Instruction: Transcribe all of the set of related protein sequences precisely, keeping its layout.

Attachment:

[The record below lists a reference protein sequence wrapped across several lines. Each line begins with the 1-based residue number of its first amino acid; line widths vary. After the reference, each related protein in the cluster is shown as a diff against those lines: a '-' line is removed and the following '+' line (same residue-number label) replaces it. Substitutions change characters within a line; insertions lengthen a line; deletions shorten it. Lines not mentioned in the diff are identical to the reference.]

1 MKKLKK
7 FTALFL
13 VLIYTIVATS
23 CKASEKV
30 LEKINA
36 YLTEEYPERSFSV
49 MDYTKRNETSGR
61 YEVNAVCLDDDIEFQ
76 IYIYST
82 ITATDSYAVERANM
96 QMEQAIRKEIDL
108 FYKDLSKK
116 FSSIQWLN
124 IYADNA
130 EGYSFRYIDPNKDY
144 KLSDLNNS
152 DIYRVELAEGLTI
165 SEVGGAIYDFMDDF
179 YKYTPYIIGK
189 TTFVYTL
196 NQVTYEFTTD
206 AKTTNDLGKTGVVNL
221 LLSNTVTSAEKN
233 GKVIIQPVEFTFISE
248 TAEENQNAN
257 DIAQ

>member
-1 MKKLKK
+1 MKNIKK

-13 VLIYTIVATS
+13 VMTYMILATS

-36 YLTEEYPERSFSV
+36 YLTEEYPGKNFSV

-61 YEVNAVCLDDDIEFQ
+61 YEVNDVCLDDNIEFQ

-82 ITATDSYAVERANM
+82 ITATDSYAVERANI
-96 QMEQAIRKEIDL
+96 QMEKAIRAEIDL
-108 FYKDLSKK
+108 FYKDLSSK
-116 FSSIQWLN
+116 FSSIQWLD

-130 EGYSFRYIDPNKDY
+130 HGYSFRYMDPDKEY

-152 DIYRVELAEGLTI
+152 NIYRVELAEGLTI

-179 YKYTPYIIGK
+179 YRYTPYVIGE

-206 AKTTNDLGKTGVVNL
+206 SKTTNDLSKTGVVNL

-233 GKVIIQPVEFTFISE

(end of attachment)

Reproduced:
[The record below lists a reference protein sequence wrapped across several lines. Each line begins with the 1-based residue number of its first amino acid; line widths vary. After the reference, each related protein in the cluster is shown as a diff against those lines: a '-' line is removed and the following '+' line (same residue-number label) replaces it. Substitutions change characters within a line; insertions lengthen a line; deletions shorten it. Lines not mentioned in the diff are identical to the reference.]

1 MKKLKK
7 FTALFL
13 VLIYTIVATS
23 CKASEKV
30 LEKINA
36 YLTEEYPERSFSV
49 MDYTKRNETSGR
61 YEVNAVCLDDDIEFQ
76 IYIYST
82 ITATDSYAVERANM
96 QMEQAIRKEIDL
108 FYKDLSKK
116 FSSIQWLN
124 IYADNA
130 EGYSFRYIDPNKDY
144 KLSDLNNS
152 DIYRVELAEGLTI
165 SEVGGAIYDFMDDF
179 YKYTPYIIGK
189 TTFVYTL
196 NQVTYEFTTD
206 AKTTNDLGKTGVVNL
221 LLSNTVTSAEKN
233 GKVIIQPVEFTFISE
248 TAEENQNAN
257 DIAQ

>member
-1 MKKLKK
+1 MKNIKK

-13 VLIYTIVATS
+13 VMTYMILATS

-36 YLTEEYPERSFSV
+36 YLTEEYPGKNFSV

-61 YEVNAVCLDDDIEFQ
+61 YEVNDVCLDDNIEFQ

-82 ITATDSYAVERANM
+82 ITATDSYAVERANI
-96 QMEQAIRKEIDL
+96 QMEKAIRAEIDL
-108 FYKDLSKK
+108 FYKDLSSK
-116 FSSIQWLN
+116 FSSIQWLD

-130 EGYSFRYIDPNKDY
+130 HGYSFRYMDPDKEY

-152 DIYRVELAEGLTI
+152 NIYRVELAEGLTI

-179 YKYTPYIIGK
+179 YRYTPYVIGE

-206 AKTTNDLGKTGVVNL
+206 SKTTNDLSKTGVVNL

-233 GKVIIQPVEFTFISE